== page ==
Another aspect of the Fungible Data Center platform that’s relatively new to the data center market (although it’s been widely used in other areas) is its use of the naturally unique fingerprint of each processor, comprised of minute imperfections introduced in manufacturing, to make the system more secure. The approach is referred to as Physical Unclonable Function, or PUF.
The composable data center platform Fungible unveiled earlier this year has a number of new approaches to computing infrastructure. Its users can scale compute, storage, and network resources independently, for example. It also relies on Fungible’s own accelerator processor, the Data Processing Unit, or DPU, to offload a lot of the system-management workload from the CPU.
Fungible uses hardware fingerprints to help secure against attackers swapping out hardware, either in the data center or along the supply chain and against attacks on the BIOS.
In addition to being a way to identify each piece of hardware, the fingerprints can be used as the basis of a private key and for authentication.
“Most of the cloud providers and large-scale hyperscalers are moving in this direction,” Satish Kikkeri, senior director of Fungible Compute Products, told DCK.
Physical Unclonable Function (PUF) in the Data Center
Fungible’s firmware uses hardware fingerprints to check that it’s running on the system it’s supposed to be running on. That helps protect against attacks on the software supply chain, like in the case of the SolarWinds breach.
Fungible hard-partitions its servers, which removes vectors for side-channel attacks in multi-tenant environments.
“Security at the lowest level is built into the architecture, the DNA of our solution,” said Kikkeri.
Its composable architecture and security make the platform a good fit for financial workloads, big data analytics, edge computing, high performance computing, and AI and machine learning, he said. Intrinsic ID Expands in the Data Center Market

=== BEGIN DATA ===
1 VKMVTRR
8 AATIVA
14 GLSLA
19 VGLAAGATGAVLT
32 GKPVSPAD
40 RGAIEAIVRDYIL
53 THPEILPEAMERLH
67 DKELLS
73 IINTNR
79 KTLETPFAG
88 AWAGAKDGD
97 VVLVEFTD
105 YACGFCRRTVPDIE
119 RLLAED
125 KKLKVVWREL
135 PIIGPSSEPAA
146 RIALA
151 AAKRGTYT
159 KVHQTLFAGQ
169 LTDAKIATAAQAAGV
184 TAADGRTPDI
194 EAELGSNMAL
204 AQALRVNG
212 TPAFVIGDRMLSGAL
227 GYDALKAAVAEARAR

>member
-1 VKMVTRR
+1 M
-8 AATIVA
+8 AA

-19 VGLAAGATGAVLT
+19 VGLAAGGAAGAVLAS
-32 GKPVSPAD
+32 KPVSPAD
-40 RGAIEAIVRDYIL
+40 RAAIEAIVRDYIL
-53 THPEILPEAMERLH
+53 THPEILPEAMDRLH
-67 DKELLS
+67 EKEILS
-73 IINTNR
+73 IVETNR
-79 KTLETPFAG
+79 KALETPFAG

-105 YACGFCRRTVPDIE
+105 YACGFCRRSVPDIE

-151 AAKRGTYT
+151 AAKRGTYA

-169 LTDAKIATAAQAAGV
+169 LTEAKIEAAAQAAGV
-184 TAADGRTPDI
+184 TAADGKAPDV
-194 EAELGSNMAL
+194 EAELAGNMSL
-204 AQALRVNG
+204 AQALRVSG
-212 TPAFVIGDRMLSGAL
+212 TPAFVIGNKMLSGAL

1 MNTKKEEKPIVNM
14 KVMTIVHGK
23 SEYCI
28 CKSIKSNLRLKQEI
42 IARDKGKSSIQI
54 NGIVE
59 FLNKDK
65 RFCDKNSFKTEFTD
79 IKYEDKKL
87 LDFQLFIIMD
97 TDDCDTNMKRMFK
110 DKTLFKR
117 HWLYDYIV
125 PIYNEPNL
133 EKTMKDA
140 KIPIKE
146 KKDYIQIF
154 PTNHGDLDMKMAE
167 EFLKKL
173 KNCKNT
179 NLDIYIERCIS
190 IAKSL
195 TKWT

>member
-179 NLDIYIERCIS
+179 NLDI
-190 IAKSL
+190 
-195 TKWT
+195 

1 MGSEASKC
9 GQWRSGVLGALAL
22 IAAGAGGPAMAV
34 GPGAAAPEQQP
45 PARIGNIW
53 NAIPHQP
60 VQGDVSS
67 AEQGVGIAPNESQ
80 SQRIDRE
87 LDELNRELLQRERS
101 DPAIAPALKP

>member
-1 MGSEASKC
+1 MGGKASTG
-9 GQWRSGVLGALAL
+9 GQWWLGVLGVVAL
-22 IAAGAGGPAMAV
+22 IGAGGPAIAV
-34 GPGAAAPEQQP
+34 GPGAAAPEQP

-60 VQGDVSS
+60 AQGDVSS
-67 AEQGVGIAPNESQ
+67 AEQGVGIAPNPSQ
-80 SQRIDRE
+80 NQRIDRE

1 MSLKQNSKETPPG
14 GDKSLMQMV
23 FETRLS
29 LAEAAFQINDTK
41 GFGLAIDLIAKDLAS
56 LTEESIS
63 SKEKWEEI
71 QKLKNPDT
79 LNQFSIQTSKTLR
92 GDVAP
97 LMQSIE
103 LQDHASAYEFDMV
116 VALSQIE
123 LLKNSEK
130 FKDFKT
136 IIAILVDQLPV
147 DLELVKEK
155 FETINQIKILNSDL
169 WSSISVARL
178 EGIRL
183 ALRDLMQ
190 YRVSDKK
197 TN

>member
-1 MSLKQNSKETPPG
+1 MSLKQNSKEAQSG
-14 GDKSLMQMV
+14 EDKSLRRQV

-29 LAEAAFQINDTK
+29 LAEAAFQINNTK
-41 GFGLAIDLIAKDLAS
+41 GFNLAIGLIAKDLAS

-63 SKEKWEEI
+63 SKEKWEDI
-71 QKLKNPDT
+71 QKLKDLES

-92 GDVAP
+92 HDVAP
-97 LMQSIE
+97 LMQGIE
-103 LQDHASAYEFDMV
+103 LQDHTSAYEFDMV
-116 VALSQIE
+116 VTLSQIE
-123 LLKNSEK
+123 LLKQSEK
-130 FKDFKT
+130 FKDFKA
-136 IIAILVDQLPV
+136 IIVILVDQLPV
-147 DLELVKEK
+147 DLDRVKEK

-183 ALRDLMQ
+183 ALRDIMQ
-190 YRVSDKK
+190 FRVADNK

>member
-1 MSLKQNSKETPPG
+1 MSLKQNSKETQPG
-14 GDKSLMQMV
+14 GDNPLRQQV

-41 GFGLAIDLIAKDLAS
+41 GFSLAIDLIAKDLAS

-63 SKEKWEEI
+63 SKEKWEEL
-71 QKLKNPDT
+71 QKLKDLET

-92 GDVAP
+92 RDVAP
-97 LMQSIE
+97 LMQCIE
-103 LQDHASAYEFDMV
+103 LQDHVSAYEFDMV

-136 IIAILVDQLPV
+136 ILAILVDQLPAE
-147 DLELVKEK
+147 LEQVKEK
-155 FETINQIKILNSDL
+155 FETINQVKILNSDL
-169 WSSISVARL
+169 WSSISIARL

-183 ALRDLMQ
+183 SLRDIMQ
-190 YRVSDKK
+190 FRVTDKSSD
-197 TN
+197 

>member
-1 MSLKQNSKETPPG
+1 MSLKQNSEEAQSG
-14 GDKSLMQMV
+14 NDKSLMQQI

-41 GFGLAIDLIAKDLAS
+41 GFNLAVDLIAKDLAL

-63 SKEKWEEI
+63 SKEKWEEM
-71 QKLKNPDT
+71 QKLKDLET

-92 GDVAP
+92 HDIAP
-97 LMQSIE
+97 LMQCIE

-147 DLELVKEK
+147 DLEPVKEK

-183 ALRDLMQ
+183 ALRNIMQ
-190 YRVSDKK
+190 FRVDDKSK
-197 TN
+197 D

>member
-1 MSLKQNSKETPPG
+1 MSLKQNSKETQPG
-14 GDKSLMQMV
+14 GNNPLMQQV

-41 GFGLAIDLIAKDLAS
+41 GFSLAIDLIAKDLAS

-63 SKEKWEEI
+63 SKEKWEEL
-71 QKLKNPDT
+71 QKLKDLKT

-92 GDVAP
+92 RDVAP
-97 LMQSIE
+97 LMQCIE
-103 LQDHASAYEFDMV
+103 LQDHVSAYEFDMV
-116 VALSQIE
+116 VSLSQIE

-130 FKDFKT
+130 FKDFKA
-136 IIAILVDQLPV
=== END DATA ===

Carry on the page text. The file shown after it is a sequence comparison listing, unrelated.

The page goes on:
The Physical Unclonable Function technology in Fungible’s product is by Intrinsic ID. It is a software-based approach that doesn’t require changes to the manufacturing process.
“We selected the Intrinsic ID PUF IP because its SRAM-based approach avoids the complexity of alternatives,” said Kikkeri. “In addition, the IP is silicon-proven and benefits from several years of field deployment.” According to Pim Tuyls, Intrinsic ID founder and CEO, the company’s technology is already in around 250 million devices and is commonly used for mobile and IoT security.
It started to make its way into the data center market only recently. Intrinsic ID uses software to pick up unique performance characteristics of the chip and turn this fingerprint into a private security key.
When chips are manufactured, random physical factors are introduced to their microstructure, which creates minute differences in things like response times to particular commands. These characteristics are impossible to fake. If someone clones a smart card, for example, the fingerprint on the new chip won’t match the old one.
Intrinsic ID’s Physical Unclonable Function tech is currently used in 80 chip families from companies like NXP, Xilinx, and Intel, Tuyl told DCK. It’s leveraged by a variety of cybersecurity vendors, including Venafi, Device Authority, and Globalsign. The technology also plays a role in making confidential computing’s secure enclaves more secure.
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